Pipelines don’t make economic sense

Anyone who thinks Canada will somehow benefit from getting ‘our’ oil to international markets doesn’t understand the business.

To the Editor,

Anyone who thinks Canada will somehow benefit from getting ‘our’ oil to international markets doesn’t understand the business.

Oil is sold on the open market in U.S. dollars only. That’s why we pay twice as much at the pumps as Americans do; having a pipe to tidewater won’t change this.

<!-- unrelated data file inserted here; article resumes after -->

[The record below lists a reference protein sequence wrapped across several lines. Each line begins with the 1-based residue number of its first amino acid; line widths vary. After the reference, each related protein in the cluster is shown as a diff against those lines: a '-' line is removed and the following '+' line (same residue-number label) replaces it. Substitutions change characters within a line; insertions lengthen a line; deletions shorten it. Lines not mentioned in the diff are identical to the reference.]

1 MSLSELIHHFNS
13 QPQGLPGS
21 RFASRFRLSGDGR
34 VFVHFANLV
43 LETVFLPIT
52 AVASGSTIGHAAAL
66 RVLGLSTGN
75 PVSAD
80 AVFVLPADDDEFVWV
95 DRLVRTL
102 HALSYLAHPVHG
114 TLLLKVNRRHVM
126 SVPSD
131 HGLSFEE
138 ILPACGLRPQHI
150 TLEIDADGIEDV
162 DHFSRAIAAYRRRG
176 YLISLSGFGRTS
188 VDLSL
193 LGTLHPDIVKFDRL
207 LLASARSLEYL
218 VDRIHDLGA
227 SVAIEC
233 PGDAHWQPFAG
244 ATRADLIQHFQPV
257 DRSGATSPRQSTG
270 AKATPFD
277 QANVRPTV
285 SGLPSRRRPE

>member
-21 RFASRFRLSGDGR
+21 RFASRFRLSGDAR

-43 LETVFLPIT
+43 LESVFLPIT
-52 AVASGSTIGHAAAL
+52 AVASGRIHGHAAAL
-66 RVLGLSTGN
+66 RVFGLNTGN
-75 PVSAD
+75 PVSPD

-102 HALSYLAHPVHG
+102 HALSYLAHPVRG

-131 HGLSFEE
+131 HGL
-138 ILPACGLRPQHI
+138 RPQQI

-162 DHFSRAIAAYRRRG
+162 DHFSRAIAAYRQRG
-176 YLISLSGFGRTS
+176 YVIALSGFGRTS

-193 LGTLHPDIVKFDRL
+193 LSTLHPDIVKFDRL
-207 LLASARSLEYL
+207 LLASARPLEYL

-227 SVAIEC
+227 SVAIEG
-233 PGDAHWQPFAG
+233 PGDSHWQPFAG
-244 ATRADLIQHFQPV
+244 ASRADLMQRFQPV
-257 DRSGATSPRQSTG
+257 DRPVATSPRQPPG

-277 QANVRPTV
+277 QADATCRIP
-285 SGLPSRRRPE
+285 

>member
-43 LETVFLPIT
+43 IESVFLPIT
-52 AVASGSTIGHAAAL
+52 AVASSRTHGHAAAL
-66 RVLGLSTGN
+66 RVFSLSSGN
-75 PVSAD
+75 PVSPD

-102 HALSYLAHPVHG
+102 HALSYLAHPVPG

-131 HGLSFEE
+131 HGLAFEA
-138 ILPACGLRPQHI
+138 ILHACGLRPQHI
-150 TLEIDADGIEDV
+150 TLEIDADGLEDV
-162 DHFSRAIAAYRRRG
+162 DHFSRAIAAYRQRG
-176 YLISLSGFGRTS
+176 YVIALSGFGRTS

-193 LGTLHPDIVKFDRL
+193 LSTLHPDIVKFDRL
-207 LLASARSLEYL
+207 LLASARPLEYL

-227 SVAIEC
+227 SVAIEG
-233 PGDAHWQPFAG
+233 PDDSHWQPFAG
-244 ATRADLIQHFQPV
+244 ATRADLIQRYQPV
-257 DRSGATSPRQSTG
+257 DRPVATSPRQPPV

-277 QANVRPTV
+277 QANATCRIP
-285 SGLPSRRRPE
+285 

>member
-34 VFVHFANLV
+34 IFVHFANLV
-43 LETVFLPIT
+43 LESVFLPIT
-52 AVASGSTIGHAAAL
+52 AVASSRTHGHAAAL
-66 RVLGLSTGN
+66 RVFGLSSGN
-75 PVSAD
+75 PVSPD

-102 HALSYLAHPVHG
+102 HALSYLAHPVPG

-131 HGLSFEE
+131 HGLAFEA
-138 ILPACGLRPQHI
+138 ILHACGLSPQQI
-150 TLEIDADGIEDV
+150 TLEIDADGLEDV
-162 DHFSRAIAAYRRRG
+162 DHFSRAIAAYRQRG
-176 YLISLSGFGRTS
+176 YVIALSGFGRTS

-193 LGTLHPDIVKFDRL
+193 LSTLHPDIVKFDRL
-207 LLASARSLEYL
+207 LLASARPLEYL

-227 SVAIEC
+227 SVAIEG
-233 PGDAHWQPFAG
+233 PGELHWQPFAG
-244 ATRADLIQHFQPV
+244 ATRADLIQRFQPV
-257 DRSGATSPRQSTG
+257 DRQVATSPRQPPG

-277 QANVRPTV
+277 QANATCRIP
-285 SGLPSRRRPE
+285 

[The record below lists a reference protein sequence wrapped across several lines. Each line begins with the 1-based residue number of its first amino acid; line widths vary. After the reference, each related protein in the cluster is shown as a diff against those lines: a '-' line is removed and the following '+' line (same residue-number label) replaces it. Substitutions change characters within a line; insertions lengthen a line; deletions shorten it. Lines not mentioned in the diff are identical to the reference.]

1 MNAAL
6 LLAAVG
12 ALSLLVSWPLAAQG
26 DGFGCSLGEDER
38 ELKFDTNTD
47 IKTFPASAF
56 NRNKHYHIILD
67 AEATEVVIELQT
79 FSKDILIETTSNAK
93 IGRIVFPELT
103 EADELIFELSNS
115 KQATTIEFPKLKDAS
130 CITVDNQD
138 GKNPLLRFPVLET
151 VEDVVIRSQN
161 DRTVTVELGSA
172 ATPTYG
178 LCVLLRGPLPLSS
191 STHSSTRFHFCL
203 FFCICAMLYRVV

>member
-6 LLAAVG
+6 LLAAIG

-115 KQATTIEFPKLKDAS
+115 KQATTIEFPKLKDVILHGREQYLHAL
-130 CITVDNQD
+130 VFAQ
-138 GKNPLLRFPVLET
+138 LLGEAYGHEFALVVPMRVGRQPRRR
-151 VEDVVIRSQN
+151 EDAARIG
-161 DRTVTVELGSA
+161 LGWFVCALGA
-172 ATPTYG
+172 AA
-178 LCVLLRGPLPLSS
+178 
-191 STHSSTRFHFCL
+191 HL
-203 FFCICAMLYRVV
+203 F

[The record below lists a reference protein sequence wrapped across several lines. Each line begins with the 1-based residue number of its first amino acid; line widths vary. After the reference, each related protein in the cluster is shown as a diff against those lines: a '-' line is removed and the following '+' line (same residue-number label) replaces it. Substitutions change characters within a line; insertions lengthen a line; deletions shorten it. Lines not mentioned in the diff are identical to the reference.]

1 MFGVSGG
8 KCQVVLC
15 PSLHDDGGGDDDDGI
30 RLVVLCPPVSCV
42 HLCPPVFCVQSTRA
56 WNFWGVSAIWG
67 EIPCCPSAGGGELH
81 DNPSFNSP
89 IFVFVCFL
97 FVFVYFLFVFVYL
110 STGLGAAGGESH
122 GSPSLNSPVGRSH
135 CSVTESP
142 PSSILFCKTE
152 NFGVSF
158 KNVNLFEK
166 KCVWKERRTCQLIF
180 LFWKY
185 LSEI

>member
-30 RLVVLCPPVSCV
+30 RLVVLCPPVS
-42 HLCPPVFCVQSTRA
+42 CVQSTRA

It’s only ‘our’ oil when it’s in the ground. When it’s extracted, it’s owned by the international company that extracted it. It only reverts to our ownership if one of their tankers happens to dump it into ‘our’ ocean or a pipeline bursts and dumps it into one of ‘our’ rivers.

Over 80 per cent of our energy today can come from non-fossil sources. Solar, wind, geothermal, hydro and conservation are not only more healthy, they are cheaper. If not for government subsidies ($4 billion a year in Canada) the oil and gas industry would have been dead a decade ago.

Regardless of very real environmental concerns, there are economic reasons against expansion of the Kinder Morgan pipeline.

Jim ErkiletianNanaimo